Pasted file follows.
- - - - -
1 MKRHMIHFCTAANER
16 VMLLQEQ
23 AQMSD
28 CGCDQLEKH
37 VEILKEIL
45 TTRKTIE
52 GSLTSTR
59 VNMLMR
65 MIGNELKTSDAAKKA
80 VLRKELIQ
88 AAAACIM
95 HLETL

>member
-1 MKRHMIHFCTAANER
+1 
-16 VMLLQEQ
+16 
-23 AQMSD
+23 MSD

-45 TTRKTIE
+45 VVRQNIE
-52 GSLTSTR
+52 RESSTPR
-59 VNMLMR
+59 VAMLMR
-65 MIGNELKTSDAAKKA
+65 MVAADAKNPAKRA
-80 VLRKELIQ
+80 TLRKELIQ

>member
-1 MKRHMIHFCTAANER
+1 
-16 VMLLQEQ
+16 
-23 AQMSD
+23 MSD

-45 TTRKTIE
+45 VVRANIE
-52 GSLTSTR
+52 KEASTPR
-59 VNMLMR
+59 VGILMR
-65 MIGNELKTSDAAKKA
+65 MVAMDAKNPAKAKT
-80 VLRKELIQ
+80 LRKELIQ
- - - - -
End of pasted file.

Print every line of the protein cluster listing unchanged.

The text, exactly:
1 MKRHMIHFCTAANER
16 VMLLQEQ
23 AQMSD
28 CGCDQLEKH
37 VEILKEIL
45 TTRKTIE
52 GSLTSTR
59 VNMLMR
65 MIGNELKTSDAAKKA
80 VLRKELIQ
88 AAAACIM
95 HLETL

>member
-1 MKRHMIHFCTAANER
+1 
-16 VMLLQEQ
+16 
-23 AQMSD
+23 MSD

-45 TTRKTIE
+45 VVRQNIE
-52 GSLTSTR
+52 RESSTPR
-59 VNMLMR
+59 VAMLMR
-65 MIGNELKTSDAAKKA
+65 MVAADAKNPAKRA
-80 VLRKELIQ
+80 TLRKELIQ

>member
-1 MKRHMIHFCTAANER
+1 
-16 VMLLQEQ
+16 
-23 AQMSD
+23 MSD

-45 TTRKTIE
+45 VVRANIE
-52 GSLTSTR
+52 KEASTPR
-59 VNMLMR
+59 VGILMR
-65 MIGNELKTSDAAKKA
+65 MVAMDAKNPAKAKT
-80 VLRKELIQ
+80 LRKELIQ